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Memorable Manitobans: Thomas Flye (1874-1943)

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Thomas Flye
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Labour leader, municipal official.

Born in Merthyr Tydfil, Wales on 6 November 1874, he worked as a blacksmith and steeplejack before coming to Canada in 1910. Flye was a foreman at Dominion Bridge during the First World War, then a blacksmith at the Canadian Pacific Railway.

Originally carrying over his Labour affiliations from Britain and becoming a member of the Independent Labour Party, he later broke with that party over the issue of ‘one man for one position’ (he disagreed with the decision to have John Queen as both an MLA and a mayoral candidate) and ran as an independent. Flye was a member of the Central Strike Committee in the Winnipeg General Strike of 1919.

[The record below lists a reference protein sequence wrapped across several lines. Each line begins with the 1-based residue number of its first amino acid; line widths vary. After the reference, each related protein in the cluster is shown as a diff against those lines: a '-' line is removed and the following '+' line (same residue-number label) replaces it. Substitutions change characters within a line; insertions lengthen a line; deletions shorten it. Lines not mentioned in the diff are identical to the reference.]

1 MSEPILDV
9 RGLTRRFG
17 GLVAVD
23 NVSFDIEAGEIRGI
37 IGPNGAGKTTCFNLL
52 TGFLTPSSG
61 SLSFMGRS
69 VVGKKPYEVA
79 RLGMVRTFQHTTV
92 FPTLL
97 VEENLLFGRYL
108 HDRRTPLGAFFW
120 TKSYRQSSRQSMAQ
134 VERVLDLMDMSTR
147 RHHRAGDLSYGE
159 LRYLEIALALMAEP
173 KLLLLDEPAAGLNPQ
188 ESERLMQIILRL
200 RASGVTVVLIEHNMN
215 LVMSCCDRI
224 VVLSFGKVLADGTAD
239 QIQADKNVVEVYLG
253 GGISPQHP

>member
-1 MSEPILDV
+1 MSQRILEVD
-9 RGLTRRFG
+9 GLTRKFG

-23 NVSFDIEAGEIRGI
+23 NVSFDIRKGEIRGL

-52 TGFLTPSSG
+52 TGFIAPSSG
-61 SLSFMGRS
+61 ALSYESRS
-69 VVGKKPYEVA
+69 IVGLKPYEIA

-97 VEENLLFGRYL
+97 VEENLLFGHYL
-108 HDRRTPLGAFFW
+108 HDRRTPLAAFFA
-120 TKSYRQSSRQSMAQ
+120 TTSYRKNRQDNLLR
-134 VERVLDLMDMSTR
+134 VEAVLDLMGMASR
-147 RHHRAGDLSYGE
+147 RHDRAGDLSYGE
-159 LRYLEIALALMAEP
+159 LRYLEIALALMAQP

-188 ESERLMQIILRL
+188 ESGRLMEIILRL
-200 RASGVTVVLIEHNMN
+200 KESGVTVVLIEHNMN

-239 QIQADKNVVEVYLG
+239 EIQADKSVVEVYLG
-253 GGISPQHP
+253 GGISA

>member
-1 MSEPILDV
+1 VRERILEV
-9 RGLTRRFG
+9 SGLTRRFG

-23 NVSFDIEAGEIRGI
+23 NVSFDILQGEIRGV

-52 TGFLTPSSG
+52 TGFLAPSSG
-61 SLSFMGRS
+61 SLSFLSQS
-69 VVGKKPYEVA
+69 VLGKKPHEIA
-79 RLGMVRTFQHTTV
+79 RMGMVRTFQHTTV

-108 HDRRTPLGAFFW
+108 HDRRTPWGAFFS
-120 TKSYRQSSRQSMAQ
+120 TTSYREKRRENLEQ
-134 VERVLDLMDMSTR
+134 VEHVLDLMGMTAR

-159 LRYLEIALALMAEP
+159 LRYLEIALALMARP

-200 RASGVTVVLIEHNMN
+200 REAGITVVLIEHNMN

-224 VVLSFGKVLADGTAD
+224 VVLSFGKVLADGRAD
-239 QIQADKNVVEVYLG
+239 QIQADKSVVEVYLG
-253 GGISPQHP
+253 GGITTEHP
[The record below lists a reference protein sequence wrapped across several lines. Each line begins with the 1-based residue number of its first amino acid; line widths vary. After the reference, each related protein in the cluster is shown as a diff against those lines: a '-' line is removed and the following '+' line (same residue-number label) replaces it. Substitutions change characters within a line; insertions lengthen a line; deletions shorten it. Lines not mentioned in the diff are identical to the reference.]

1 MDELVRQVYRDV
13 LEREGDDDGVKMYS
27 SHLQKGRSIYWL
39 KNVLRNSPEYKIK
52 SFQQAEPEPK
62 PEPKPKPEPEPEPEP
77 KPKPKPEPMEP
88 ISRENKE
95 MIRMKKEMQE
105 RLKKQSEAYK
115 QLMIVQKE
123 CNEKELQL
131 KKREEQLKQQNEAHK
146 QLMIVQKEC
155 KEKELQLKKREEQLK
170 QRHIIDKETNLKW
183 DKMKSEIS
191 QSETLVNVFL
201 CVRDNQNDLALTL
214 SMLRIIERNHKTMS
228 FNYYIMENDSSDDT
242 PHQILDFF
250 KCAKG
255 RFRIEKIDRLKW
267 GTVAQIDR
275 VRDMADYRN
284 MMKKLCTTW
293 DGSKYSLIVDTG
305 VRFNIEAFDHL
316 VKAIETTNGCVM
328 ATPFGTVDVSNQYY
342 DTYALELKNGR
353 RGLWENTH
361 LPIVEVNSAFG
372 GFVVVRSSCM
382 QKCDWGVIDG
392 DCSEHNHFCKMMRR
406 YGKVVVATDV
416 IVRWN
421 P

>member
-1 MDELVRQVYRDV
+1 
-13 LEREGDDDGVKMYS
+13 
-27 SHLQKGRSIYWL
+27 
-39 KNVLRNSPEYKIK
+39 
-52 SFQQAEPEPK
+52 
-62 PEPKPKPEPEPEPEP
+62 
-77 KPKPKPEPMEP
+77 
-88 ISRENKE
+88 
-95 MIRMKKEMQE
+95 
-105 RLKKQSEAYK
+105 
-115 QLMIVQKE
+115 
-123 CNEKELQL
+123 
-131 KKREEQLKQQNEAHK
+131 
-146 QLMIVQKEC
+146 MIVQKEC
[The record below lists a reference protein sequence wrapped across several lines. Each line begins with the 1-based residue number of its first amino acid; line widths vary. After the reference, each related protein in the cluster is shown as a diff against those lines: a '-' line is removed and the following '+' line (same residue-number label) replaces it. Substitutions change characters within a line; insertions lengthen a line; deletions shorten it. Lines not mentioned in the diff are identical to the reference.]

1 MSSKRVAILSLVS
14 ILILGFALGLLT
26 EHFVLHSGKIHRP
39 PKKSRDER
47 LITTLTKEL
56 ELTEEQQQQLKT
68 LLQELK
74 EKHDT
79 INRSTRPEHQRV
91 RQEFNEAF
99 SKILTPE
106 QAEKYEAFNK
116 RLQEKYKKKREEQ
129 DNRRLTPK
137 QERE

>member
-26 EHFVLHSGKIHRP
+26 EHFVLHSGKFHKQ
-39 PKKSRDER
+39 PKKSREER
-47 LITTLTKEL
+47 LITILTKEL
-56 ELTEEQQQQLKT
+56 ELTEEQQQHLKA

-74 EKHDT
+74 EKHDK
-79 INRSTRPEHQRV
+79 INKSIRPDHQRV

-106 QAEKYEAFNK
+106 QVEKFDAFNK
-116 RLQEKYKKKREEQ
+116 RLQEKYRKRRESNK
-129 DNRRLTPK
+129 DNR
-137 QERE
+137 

Flye later worked as a trade instructor at the Manitoba Agricultural College. In 1921, he was elected to Winnipeg City Council, quitting his college job two years later so he could concentrate full-time on his council duties. He remained on council until retirement in 1943. He was referred to as the “unofficial mayor of Weston.”

He died at his Winnipeg home, 1554 Ross Avenue, on 1 December 1943.


Western Municipal News, December 1943, page 305.

“Ald. Flye dies after long illness,” Winnipeg Tribune, 1 December 1943. [Manitoba Legislative Library, Biographical Scrapbook B9, page 144]

Times of Trouble: Labour Quiescence in Winnipeg 1920-1929 by David Edward Hall, MA thesis, University of Manitoba, 1983, page 114.

Dictionary of Manitoba Biography by John M. “Jack” Bumsted, Winnipeg: University of Manitoba Press, 1999.

We thank Stefan Epp for providing information used here.

This page was prepared by Gordon Goldsborough.

Page revised: 15 June 2014

Memorable Manitobans

Memorable Manitobans

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